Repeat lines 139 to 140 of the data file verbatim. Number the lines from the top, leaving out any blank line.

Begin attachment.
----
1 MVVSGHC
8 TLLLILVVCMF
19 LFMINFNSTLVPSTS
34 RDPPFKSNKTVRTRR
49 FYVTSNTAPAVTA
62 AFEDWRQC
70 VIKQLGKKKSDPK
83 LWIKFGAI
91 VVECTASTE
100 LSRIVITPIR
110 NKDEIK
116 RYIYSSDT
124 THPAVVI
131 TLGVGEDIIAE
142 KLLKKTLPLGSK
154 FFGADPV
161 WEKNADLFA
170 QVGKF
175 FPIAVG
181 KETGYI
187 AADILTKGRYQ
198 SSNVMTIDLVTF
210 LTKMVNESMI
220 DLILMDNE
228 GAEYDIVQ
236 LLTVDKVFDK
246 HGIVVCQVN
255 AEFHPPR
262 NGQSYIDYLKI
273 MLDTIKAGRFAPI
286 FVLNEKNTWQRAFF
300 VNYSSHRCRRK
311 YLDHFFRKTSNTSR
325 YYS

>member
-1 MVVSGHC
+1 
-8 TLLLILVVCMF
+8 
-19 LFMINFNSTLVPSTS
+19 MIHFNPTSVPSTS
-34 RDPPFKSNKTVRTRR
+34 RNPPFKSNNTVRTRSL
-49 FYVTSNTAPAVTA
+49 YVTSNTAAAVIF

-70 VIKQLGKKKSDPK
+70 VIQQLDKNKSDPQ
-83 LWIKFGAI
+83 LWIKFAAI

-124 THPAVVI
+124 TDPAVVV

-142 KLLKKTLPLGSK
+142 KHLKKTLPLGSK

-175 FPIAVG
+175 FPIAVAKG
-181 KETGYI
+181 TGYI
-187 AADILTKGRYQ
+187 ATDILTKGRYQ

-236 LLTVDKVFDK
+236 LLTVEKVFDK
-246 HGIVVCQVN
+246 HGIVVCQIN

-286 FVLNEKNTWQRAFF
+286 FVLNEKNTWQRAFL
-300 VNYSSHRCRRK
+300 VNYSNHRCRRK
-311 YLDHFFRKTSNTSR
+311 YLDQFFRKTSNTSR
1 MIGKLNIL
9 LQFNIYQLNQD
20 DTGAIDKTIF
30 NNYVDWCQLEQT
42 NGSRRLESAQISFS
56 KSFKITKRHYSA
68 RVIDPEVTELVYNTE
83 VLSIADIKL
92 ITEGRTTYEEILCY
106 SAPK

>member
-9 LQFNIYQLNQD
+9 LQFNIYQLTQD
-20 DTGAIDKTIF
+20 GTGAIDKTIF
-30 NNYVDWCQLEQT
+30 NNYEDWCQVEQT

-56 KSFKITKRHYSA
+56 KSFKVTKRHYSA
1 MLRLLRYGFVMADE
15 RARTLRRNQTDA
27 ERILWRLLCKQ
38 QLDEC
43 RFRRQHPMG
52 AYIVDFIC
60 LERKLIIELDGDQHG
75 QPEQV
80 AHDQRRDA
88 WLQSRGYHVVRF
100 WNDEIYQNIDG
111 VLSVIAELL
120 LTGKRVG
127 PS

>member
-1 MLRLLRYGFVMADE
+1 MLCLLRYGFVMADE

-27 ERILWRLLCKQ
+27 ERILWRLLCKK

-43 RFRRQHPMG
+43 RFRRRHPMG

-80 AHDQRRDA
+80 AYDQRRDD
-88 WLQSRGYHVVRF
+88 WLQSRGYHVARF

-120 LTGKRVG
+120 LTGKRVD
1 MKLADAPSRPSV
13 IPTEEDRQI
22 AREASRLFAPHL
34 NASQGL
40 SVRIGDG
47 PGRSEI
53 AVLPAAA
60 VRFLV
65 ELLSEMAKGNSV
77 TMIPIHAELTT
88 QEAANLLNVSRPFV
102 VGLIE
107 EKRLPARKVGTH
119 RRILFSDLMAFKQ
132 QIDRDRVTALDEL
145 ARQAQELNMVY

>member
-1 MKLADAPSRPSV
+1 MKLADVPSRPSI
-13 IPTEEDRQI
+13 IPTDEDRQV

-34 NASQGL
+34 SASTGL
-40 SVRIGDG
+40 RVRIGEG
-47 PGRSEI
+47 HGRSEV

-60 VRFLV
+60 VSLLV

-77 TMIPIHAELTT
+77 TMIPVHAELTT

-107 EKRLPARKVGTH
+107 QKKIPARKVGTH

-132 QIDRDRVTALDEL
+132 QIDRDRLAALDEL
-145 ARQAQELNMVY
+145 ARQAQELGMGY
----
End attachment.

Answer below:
-40 SVRIGDG
+40 RVRIGEG